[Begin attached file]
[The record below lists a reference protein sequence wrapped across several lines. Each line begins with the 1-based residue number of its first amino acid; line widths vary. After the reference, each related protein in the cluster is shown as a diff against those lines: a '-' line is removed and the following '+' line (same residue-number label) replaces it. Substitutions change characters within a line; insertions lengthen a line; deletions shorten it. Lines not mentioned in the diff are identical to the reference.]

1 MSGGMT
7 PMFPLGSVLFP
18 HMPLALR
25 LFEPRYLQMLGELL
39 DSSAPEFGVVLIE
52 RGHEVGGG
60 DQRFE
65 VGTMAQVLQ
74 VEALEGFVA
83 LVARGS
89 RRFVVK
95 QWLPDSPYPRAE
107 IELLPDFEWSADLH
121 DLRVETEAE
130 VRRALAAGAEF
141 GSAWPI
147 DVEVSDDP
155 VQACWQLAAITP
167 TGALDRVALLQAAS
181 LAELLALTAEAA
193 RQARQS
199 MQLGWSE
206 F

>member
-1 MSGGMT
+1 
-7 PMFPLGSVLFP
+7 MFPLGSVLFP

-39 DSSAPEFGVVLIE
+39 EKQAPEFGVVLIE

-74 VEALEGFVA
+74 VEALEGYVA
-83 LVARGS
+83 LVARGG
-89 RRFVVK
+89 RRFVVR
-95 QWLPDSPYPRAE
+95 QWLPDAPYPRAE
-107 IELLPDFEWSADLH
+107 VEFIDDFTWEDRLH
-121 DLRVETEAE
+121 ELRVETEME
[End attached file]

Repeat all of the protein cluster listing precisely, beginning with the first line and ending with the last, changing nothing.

[The record below lists a reference protein sequence wrapped across several lines. Each line begins with the 1-based residue number of its first amino acid; line widths vary. After the reference, each related protein in the cluster is shown as a diff against those lines: a '-' line is removed and the following '+' line (same residue-number label) replaces it. Substitutions change characters within a line; insertions lengthen a line; deletions shorten it. Lines not mentioned in the diff are identical to the reference.]

1 MSGGMT
7 PMFPLGSVLFP
18 HMPLALR
25 LFEPRYLQMLGELL
39 DSSAPEFGVVLIE
52 RGHEVGGG
60 DQRFE
65 VGTMAQVLQ
74 VEALEGFVA
83 LVARGS
89 RRFVVK
95 QWLPDSPYPRAE
107 IELLPDFEWSADLH
121 DLRVETEAE
130 VRRALAAGAEF
141 GSAWPI
147 DVEVSDDP
155 VQACWQLAAITP
167 TGALDRVALLQAAS
181 LAELLALTAEAA
193 RQARQS
199 MQLGWSE
206 F

>member
-1 MSGGMT
+1 
-7 PMFPLGSVLFP
+7 MFPLGSVLFP

-39 DSSAPEFGVVLIE
+39 EKQAPEFGVVLIE

-74 VEALEGFVA
+74 VEALEGYVA
-83 LVARGS
+83 LVARGG
-89 RRFVVK
+89 RRFVVR
-95 QWLPDSPYPRAE
+95 QWLPDAPYPRAE
-107 IELLPDFEWSADLH
+107 VEFIDDFTWEDRLH
-121 DLRVETEAE
+121 ELRVETEME